The Gathering of the Juggalos: Misconceptions and first Impressions from Cave-In-Rock
Daniel Hill and Drew Ailes are covering the Gathering of the Juggalos in Cave-in-Rock, Illinois for our sister publication, The Riverfront Times. We hope to see them again!
Nate "Igor" Smith A juggalo photographed on Wednesday, the first day of The Gathering, 2013.
By its organizers' own assessment, the Gathering of the Juggalos is an event filled with the most misunderstood people of all time. Juggalos are generally looked down upon by "normal" members of society, thought of as losers, degenerates or outright criminals -- even most recently as a full-fledged gang, by the FBI.
In keeping with these prejudices, the Gathering itself is subject to wild speculation by people who have never attended, in regards to its debauchery and unhinged behavior. Some of these preconceived notions are warranted, and some are not. Here are a few of our first impressions of the Gathering, now that we have spent a full day on the grounds.
We are probably not going to be murdered by Juggalos here.
When I initially volunteered for this assignment, many of my friends and family members assumed that this would be the last they would ever see or hear from me. I would be quickly outed as an interloper, it was assumed, and would shortly thereafter be subjected to the glee-filled pool-ball-in-a-sock wrath of the Juggalo Family. The band's "psychopathic clown" motif and violent imagery seem to lend credence to this notion, but in reality nearly every person that we have come in contact with has been very nice.
One thing to consider is that this is the one event of the year at which these misunderstood societal misfits can gather in large groups without fear of ridicule or judgment from outsiders. Truly, the inmates are running the asylum. In keeping, attendees wander around with joy in their crazy clown hearts and smiles on their painted faces. The calls of "Family!" and "Woop woop" are each shouted in order to express solidarity between kindred spirits, about every ten steps or so.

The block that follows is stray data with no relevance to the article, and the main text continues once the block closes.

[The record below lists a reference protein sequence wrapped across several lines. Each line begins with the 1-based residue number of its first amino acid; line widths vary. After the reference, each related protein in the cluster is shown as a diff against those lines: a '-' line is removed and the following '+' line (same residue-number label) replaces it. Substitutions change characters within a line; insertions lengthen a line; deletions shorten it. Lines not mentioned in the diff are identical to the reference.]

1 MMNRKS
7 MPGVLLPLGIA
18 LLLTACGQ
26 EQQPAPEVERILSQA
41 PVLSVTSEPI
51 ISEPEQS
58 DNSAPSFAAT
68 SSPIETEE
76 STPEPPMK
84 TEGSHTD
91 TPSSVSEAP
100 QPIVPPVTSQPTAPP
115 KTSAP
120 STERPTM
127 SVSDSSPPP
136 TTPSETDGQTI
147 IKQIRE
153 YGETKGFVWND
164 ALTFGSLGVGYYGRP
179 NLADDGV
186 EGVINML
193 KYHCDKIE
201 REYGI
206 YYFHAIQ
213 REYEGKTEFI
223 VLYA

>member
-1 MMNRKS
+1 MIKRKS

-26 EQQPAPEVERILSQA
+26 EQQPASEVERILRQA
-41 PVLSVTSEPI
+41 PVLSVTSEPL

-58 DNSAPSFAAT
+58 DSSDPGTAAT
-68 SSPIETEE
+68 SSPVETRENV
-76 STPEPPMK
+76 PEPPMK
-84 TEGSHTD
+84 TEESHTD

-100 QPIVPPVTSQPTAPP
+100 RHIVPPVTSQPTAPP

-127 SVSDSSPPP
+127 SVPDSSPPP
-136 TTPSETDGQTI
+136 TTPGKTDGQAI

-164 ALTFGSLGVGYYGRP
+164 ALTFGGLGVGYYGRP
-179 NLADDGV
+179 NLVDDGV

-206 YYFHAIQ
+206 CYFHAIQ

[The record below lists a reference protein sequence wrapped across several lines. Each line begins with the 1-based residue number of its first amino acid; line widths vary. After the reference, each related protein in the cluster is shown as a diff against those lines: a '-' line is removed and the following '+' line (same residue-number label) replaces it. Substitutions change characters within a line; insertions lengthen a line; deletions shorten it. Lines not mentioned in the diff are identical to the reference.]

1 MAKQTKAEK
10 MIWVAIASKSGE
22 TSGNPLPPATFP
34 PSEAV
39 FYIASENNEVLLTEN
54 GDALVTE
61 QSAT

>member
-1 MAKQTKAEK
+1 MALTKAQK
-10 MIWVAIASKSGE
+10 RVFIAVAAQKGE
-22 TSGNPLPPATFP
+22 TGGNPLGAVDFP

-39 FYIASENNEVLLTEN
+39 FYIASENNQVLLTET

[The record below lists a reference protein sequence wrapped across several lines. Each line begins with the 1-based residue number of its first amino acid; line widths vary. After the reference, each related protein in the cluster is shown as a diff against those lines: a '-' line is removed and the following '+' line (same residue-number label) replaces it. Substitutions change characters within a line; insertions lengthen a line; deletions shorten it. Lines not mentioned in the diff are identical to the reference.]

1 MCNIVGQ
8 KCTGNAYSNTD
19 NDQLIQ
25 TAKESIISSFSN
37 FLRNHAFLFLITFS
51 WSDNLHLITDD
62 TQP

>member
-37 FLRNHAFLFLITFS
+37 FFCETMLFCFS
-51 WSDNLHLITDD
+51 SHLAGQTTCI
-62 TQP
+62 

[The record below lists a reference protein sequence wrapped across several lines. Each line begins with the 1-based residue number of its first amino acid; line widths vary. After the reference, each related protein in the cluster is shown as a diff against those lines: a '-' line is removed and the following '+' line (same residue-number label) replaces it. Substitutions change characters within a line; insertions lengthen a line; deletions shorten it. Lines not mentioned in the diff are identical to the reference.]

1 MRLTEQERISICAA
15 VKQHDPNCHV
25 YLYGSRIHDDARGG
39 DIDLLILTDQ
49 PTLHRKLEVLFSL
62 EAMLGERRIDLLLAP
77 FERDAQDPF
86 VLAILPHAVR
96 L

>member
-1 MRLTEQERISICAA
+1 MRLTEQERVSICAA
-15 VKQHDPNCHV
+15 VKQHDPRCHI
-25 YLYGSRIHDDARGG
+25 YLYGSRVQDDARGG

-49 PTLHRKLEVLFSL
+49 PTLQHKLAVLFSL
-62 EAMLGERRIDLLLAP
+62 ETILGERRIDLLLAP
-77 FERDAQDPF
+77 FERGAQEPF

One caveat: Information for the press that was dispensed included a list of tips -- things like "bring mosquito netting" and "wear sunscreen." Also on this list was an explanation concerning the "woop woop" and "family" call-outs. It was strongly recommended that when someone says these things to you, you should most definitely respond in kind. The repercussions of not doing so were not made clear, but suffice it to say I have loudly been parroting back clown love to all who have expressed it in my direction, wchich I suppose could possibly help to explain my continued survival.
Everyone everywhere is selling something. Most of it is drugs, of course -- this is a music festival, after all. But more on that aspect in a minute. More interesting are the out-of-the-box oddball ways people have been making money. Take, for example, the man with the "Bet you can't hit me with a quarter" sign. His pants were barely able to stay up, due to the weight of the jangling coins in his pockets. He even paid his way into the festival in the first place with change.
Elsewhere, a man with an unreal amount of facial tattoos had dollar bills stapled all over his body pitched his talent like a carnival barker. "Step right up, one dollar! The is a real staple gun; this ain't that fucking kiddie shit like you used to do when you were a kid. This shit really hurts." I probably saw twenty blood-smeared dollars hanging off of his skin.
Then there was the topless girl offering "boob squeezes" for only $3. Yes, there were takers.
Continue on for more on-the-ground reporting from the 2013 Gathering